Fuel to the Flames: Looming talent shortage threatens tech industry
Utah’s tech industry has had skyrocketing growth in recent years, and its trajectory is looking stronger than ever. But is Utah’s tech industry positioned to sustain long-term growth?
Richard Nelson, president and CEO of the Utah Technology Council (UTC), is ecstatic about all that the state’s tech industry has accomplished, but says it’s not time to rest on our laurels. Instead, he says, it’s time to focus on the work that still needs to get done to continue the industry’s impressive growth.
He joins many throughout the industry who fear that the state is not producing enough qualified workers to keep the momentum going.
“Since 2007, the No. 1 issue for our industry, which has over 5,000 tech companies, has been talent shortage,” he says. “The question is: How can we find enough talent to fuel the growth of these companies?”
Nelson says that Utah’s tech talent shortage is so dire that many companies are starting to relocate or open secondary offices outside of Utah. “We’re starting to export our knowledge economy. We’re exporting thousands of jobs that pay anywhere from $60,000 to $160,000,” he says, noting that these are lost dollars that won’t be spent bolstering Utah’s economy. “When our companies open an office elsewhere, they’re doing it because they can’t find enough talent. We’ve seen that they’re having to go somewhere else, like Minneapolis, to get people with the knowledge, and the quantity of workers that they can’t find here.”
The UTC and several other tech- and education-focused organizations, like the Women’s Tech Council and Prosperity 2020, are working with government and education leaders to try to solve the workforce shortage. “We’ve got an extraordinary opportunity to be creative and find solutions, but we need to seize the opportunity and align with the opportunities.”
Nelson is excited about an experimental program the UTC has launched with Utah Valley University (UVU) and Salt Lake Community College (SLCC). “We took hot jobs that don’t require a degree at a basic level—web developer, software developer and computer programmer—and have asked UVU and SLCC to create a curriculum that will prepare nontraditional students, like the underemployed, for these jobs. They’ll get a certificate when they finish. We’re in the midst of recruiting students for that [program] at those two institutions. Ask me in a year how that’s going.”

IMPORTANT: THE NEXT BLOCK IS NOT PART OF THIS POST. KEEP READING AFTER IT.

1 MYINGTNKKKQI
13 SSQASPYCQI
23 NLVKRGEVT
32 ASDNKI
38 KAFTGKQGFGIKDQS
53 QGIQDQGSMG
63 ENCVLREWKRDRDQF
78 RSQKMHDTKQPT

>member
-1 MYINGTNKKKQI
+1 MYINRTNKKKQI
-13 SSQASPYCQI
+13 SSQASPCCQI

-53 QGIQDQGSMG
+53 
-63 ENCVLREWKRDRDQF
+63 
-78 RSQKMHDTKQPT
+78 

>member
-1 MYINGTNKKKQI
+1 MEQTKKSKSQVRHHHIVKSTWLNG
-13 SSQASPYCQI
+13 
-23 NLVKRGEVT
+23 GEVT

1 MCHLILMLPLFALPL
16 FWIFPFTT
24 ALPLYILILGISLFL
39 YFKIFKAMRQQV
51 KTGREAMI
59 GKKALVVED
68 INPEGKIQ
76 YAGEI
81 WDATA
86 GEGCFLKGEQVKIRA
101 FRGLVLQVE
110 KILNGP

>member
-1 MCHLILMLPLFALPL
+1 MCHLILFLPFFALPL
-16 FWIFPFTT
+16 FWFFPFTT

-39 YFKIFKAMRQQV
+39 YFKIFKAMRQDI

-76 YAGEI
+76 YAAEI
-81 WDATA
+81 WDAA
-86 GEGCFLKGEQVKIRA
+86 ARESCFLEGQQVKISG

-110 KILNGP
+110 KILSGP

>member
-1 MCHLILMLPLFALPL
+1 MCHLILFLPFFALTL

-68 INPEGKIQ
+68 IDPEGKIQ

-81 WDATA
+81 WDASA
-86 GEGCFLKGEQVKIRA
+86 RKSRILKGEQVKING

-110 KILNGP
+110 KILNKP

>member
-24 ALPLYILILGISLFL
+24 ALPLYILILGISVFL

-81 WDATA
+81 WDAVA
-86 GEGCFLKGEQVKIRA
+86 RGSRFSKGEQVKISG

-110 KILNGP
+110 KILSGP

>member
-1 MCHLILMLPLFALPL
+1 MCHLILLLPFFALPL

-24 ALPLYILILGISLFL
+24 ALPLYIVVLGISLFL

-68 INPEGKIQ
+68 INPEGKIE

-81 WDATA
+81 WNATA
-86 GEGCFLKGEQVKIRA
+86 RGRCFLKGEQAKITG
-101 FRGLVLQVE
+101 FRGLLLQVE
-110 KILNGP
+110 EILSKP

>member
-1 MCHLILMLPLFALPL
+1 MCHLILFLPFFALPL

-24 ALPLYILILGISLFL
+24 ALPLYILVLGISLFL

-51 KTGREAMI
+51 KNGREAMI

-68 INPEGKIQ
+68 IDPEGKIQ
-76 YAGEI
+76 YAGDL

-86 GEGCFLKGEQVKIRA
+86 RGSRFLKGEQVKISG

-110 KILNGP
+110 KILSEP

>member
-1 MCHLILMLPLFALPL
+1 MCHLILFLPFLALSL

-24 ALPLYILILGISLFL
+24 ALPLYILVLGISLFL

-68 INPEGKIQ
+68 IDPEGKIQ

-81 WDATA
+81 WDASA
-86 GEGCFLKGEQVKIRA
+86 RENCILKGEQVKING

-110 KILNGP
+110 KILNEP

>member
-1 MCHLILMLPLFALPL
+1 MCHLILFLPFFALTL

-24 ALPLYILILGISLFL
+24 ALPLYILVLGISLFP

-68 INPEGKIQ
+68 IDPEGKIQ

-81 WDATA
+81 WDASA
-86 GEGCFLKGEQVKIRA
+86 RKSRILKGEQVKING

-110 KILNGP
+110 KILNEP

Nelson is also excited about a recently passed bill that creates a strategic workforce investment plan to develop stackable, credential pathways (such as certificates), in an effort to develop more tech-ready employees.
“This bill puts incentives for kids in high schools and colleges to get stackable credentials or certificates for [skills] that are in high demand. It gives them an ability to earn more,” he says, adding that he also hopes to see more tech in the classroom at every education level.
“Teachers need to be not afraid of technology, and we need people to realize that math is not for nerds. Math is good for critical thinking skills. We need critical thinkers, and math does that no matter what level you are,” he says.
Nelson adds that while Utah’s tech workforce shortage is a problem hindering the industry, it is getting easier for companies to recruit out-of-state talent. “We have critical mass here and unicorns here, and many more companies that are growing, thriving here,” he says. “We clearly are one of the hot markets in the country.”
Snapshot: Utah’s Tech Industry
- Utah tech startups raised nearly $700 million in 2015, shy of the $800 million raised in 2014, according to PwC’s MoneyTree Report.
- The Milken Institute ranked Utah No. 5 overall in its State Technology and Science Index and No. 1 in its Technology Concentration and Dynamism Composite index.
- NerdWallet calls Utah the country’s most entrepreneurial state.
- Forbes ranks the Salt Lake area as one of the country’s best cities for tech jobs.
Utah’s tech companies:
- 7,000 companies
- 8.6% of Utah’s workforce
- $6.9 billion payroll